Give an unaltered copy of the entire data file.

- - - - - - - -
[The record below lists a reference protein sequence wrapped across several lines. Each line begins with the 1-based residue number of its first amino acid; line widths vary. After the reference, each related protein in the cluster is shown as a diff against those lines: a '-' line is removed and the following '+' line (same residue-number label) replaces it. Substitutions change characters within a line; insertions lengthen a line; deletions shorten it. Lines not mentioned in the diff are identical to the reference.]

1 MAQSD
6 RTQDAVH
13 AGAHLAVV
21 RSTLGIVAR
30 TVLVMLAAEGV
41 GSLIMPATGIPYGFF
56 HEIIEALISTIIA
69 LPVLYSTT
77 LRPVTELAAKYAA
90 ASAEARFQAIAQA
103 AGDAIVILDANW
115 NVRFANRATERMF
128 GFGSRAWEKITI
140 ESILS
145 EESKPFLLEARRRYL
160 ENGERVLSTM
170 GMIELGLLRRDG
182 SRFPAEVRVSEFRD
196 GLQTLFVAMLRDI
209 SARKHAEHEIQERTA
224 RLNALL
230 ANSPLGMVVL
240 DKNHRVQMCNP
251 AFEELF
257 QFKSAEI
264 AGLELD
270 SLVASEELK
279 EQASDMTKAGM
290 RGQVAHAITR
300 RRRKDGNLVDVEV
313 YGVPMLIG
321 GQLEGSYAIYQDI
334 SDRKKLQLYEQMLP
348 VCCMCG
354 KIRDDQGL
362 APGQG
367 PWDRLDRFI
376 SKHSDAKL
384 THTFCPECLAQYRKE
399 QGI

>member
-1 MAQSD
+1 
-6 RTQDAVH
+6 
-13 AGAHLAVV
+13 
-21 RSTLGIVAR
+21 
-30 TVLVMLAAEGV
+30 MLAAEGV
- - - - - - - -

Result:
[The record below lists a reference protein sequence wrapped across several lines. Each line begins with the 1-based residue number of its first amino acid; line widths vary. After the reference, each related protein in the cluster is shown as a diff against those lines: a '-' line is removed and the following '+' line (same residue-number label) replaces it. Substitutions change characters within a line; insertions lengthen a line; deletions shorten it. Lines not mentioned in the diff are identical to the reference.]

1 MAQSD
6 RTQDAVH
13 AGAHLAVV
21 RSTLGIVAR
30 TVLVMLAAEGV
41 GSLIMPATGIPYGFF
56 HEIIEALISTIIA
69 LPVLYSTT
77 LRPVTELAAKYAA
90 ASAEARFQAIAQA
103 AGDAIVILDANW
115 NVRFANRATERMF
128 GFGSRAWEKITI
140 ESILS
145 EESKPFLLEARRRYL
160 ENGERVLSTM
170 GMIELGLLRRDG
182 SRFPAEVRVSEFRD
196 GLQTLFVAMLRDI
209 SARKHAEHEIQERTA
224 RLNALL
230 ANSPLGMVVL
240 DKNHRVQMCNP
251 AFEELF
257 QFKSAEI
264 AGLELD
270 SLVASEELK
279 EQASDMTKAGM
290 RGQVAHAITR
300 RRRKDGNLVDVEV
313 YGVPMLIG
321 GQLEGSYAIYQDI
334 SDRKKLQLYEQMLP
348 VCCMCG
354 KIRDDQGL
362 APGQG
367 PWDRLDRFI
376 SKHSDAKL
384 THTFCPECLAQYRKE
399 QGI

>member
-1 MAQSD
+1 
-6 RTQDAVH
+6 
-13 AGAHLAVV
+13 
-21 RSTLGIVAR
+21 
-30 TVLVMLAAEGV
+30 MLAAEGV